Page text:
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OpEdNews Op Eds    H3'ed 11/1/14

Bernie Sanders on Breaking Big Money's Grip on Elections

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BILL MOYERS: Welcome. This just in from the prophetic Andy Borowitz: With midterm elections a few days away, "a new poll indicates that billionaires are likely to retain control of the United States government"proxy candidates of billionaires are likely to win ninety-eight percent of next Tuesday's races, with the remaining two percent leaning billionaire."

Now Andy Borowitz is one of our leading humorists and I figured he was joking. But now I'm not so sure. And neither, I'd guess, is United States Senator Bernie Sanders. Because a couple of weeks ago, Bernie Sanders was in Richmond, California, a small city of just over 100,000 in the Bay Area of San Francisco. He was speaking out against the energy giant Chevron and the big money it's spending to influence the local elections there.

SENATOR BERNIE SANDERS in Richmond, CA: And if Chevron can roll over you, they and their buddies will roll over every community in America. If you can stand up and beat them with all of their money, you're going to give hope to people all over America that we can control our destinies.

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BILL MOYERS: Chevron's the Fortune 500 company that has a big refinery in Richmond and acts like it owns the place. After that refinery erupted in fire two years ago, the city, led by Mayor Gayle McLaughlin, sued Chevron for what it alleges is a long history of negligence. Chevron's fighting back, spending an incredible $3 million plus to beat McLaughlin and her allies and replace them with a more pliable city council that will protect the oil company's interests.

All that cash for one small election -- but it's just part of a spending frenzy of perhaps $4 billion all across the country, making this the most expensive midterms in history; money unleashed by a series of Supreme Court decisions allowing millionaires and billionaires to drown out the voice of anyone who tries to speak against them.

And that's why Bernie Sanders is with me now. He's not a Democrat. He's not a Republican. He's an independent in his second senate term, after 16 years in the House of Representatives, and eight as the mayor of Burlington, Vermont. Welcome back.

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BERNIE SANDERS: Great to be with you.

BILL MOYERS: It's a long way from Burlington, Vermont, to Richmond, California. And there's a lot of other places you could've been going. Why did you go there?

BERNIE SANDERS: Because it disgusts me and angers me to see a huge, multinational corporation like Chevron try to destroy a local government, which is standing up for the working people and standing up for the environment. The idea that just because they have unlimited sums of money, they can toss aside and defeat people who are trying to do the right thing. It's not what America is supposed to be about and it upset me very much.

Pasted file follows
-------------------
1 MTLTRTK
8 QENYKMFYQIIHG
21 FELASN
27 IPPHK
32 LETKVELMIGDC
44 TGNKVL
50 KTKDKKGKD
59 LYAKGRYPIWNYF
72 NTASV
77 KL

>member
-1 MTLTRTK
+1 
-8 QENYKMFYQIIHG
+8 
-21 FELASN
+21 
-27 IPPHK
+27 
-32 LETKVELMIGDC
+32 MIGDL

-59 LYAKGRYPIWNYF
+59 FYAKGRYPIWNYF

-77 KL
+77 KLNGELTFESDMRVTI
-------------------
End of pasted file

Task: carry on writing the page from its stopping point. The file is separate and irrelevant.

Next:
BILL MOYERS: You were very upset. Let me play you another excerpt from the speech.

BERNIE SANDERS: Unlimited sums of money from one of the largest corporation in America who says, 'How dare you ordinary people, working class people, people of color, young people, how dare you think you have a right to run your city government? Who do you think you are? We're going to teach you a lesson. We're going to tell you who owns this community, who controls this community.' And that's what this fight is about here in Richmond. And you damn well better win that fight.

BILL MOYERS: So what is the fight?

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BERNIE SANDERS: The fight is for the future of democracy in America. What you're seeing in Richmond is one small part of what's going on in this country today, Bill. And let me just say this. If people think the situation is bad now, and it is horrendous, the chairman of the Republican Party now, he wants to take it further. He thinks Citizens United did not go far enough. So the Koch brothers and he want to eliminate all campaign finance legislation, all regulations, and have a situation where the billionaires will say to somebody, 'You want to run for governor of California? Here's a check of a half a billion dollars. You work for me. No longer independent expenditures, we own you completely.'

BILL MOYERS: I read one account that says Chevron is spending over $150 for every, quote, "likely" voter. What do they get back for their investment?

BERNIE SANDERS: Well, what they're going to get back, clearly, is a city council which will be less attentive to the environmental needs of that community. They are the largest employer. They have, as you've mentioned a moment ago, there was a terrible fire there a couple of years ago. People there are very concerned about the environmental impacts of Chevron, and they will get a much more docile city council if they win.

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